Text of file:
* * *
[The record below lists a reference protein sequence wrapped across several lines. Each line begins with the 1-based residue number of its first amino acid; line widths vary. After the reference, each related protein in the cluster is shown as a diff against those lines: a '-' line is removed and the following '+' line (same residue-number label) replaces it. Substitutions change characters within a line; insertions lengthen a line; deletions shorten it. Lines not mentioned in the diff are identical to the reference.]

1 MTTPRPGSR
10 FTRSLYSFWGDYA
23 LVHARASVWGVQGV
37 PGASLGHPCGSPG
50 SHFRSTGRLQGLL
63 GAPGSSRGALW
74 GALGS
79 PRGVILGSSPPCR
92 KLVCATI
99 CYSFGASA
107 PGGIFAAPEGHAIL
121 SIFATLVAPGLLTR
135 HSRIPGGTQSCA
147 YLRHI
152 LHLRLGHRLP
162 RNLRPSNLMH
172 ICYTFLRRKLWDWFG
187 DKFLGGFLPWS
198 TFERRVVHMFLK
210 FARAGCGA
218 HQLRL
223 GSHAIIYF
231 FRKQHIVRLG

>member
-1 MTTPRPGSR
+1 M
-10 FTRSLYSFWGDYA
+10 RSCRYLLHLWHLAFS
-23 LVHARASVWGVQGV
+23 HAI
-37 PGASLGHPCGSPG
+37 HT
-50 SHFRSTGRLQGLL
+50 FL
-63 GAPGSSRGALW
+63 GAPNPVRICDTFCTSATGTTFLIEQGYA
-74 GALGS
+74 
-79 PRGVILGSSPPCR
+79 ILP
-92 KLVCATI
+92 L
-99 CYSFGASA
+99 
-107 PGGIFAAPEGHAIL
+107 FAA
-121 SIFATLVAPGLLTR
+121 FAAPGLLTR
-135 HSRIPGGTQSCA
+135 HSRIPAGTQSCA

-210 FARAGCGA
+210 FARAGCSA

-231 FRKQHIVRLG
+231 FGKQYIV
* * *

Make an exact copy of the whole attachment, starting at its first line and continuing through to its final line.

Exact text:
[The record below lists a reference protein sequence wrapped across several lines. Each line begins with the 1-based residue number of its first amino acid; line widths vary. After the reference, each related protein in the cluster is shown as a diff against those lines: a '-' line is removed and the following '+' line (same residue-number label) replaces it. Substitutions change characters within a line; insertions lengthen a line; deletions shorten it. Lines not mentioned in the diff are identical to the reference.]

1 MTTPRPGSR
10 FTRSLYSFWGDYA
23 LVHARASVWGVQGV
37 PGASLGHPCGSPG
50 SHFRSTGRLQGLL
63 GAPGSSRGALW
74 GALGS
79 PRGVILGSSPPCR
92 KLVCATI
99 CYSFGASA
107 PGGIFAAPEGHAIL
121 SIFATLVAPGLLTR
135 HSRIPGGTQSCA
147 YLRHI
152 LHLRLGHRLP
162 RNLRPSNLMH
172 ICYTFLRRKLWDWFG
187 DKFLGGFLPWS
198 TFERRVVHMFLK
210 FARAGCGA
218 HQLRL
223 GSHAIIYF
231 FRKQHIVRLG

>member
-1 MTTPRPGSR
+1 M
-10 FTRSLYSFWGDYA
+10 RSCRYLLHLWHLAFS
-23 LVHARASVWGVQGV
+23 HAI
-37 PGASLGHPCGSPG
+37 HT
-50 SHFRSTGRLQGLL
+50 FL
-63 GAPGSSRGALW
+63 GAPNPVRICDTFCTSATGTTFLIEQGYA
-74 GALGS
+74 
-79 PRGVILGSSPPCR
+79 ILP
-92 KLVCATI
+92 L
-99 CYSFGASA
+99 
-107 PGGIFAAPEGHAIL
+107 FAA
-121 SIFATLVAPGLLTR
+121 FAAPGLLTR
-135 HSRIPGGTQSCA
+135 HSRIPAGTQSCA

-210 FARAGCGA
+210 FARAGCSA

-231 FRKQHIVRLG
+231 FGKQYIV